Here's What You Need to Remember: The presumed trade-off between capability and capacity is a false dichotomy that takes a shortsighted view of where military technology is headed in the coming years and decades.
Air Chief Marshal Mike Wigston, the head of the Royal Air Force (RAF), has shed light on the RAF’s long-term procurement strategy in a comprehensive and revealing interview with Defense News.
The discussion centered around the UK’s Integrated Review of Security, Defence, Development and Foreign Policy document, published on March 16. The Integrated Review placed a heavy emphasis on the importance of divestment, or the practice of replacing legacy equipment with a smaller, but more advanced modernized force. Divestment has become a common procurement trend across service branches from Russia to the United States, with militaries around the world racing to capture the benefits of rapid technological advancement.
Wigston reaffirmed that the RAF will follow suit, but added that there is more to the old “capability vs. capacity” debate than meets the eye. “We all recognize over the last two, three decades, perhaps longer, [that militaries] have had to make that trade-off between mass and technology, because technology came at a high price, and that technological sophistication cost significantly more than the simpler platforms that were being replaced,” he said. “But I think we’re at a turning point now, and I think we’re at a point where we can look to technology to bring us mass. We can have mass and technology and technological sophistication. And it’s that technology that enables us to have that mass.”
Wigston offered the analogy that, in the future, one hundred swarming drones, ten loyal wingman drones, and two motherships can have the battlefield impact of an “eight-ship of Typhoon [fighters] or eight-ship of F 15s.” The presumed trade-off between capability and capacity is a false dichotomy that takes a shortsighted view of where military technology is headed in the coming years and decades, according to Wigston.
In keeping with his focus on future-oriented platforms, Wigston lauded the government’s decision to retire the decades-old E-3D sentry aircraft in favor of the newer and more capable E-7 Wedgetail. “the E-7 offers that generational leap in technology and digital technology in terms of the sensors, in terms of how it moves data and information around to other platforms, other aircraft, other users in the battlespace, and its ability to reshape the terms of what airborne warning, as well as command and control, actually means,” he said. The Integrated Review cut the UK’s E-7 acquisition target from five to three, a decision that Wigston says can be mitigated in the short term through joint operations with NATO’s Airborne Early Warning and Control Force.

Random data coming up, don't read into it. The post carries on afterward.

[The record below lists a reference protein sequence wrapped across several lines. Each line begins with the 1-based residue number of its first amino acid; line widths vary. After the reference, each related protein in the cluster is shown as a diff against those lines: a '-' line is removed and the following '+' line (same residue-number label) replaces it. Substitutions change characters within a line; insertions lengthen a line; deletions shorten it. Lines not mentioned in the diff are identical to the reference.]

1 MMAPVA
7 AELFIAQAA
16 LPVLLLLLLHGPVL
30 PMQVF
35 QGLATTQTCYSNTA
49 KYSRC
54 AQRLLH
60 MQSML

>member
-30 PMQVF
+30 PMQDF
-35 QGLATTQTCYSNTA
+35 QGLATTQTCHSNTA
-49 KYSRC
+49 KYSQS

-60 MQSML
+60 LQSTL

Wigston demurred when asked about the UK’s F-35 procurement plans, reaffirming that London is “committing to growing the fleet” but refusing to either endorse the old acquisition target of 138 F-35 fighters or to offer a revised figure. “This is still a force that we’re growing,” he said. “And we are going to be operating these platforms for potentially fifty years. So I’m not in any hurry to get to any final figure in the short term. And we will just make sure that we’ve got a force that is sustainable through the life of HMS Queen Elizabeth and HMS Prince of Wales.” Wigston added that, though the UK currently possesses only the F-35B short take-off/vertical landing (STOVL) variant, the government is open to considering the F-35A conventional take-off fighter after it acquires a sufficient number of F-35B jets to operate from its two carriers.
Experts have argued that the UK's hesitance to recommit to its original target of 138 F-35 jets can be explained by its decision to pour more resources into its home-grown next-generation Tempest fighter, but Wigston denies that there is a “trade-off” involved in London's procurement thinking: “I don’t see it as [requiring] trade-offs in those terms because the additional money that the government decided to invest in the U.K. armed forces over the next four years, which equates to $33 billion—the Future Combat Air System and space were all part of that, and our ambition to do more around space and with our allies, like the United States in space.”
Mark Episkopos is a national security reporter for the National Interest.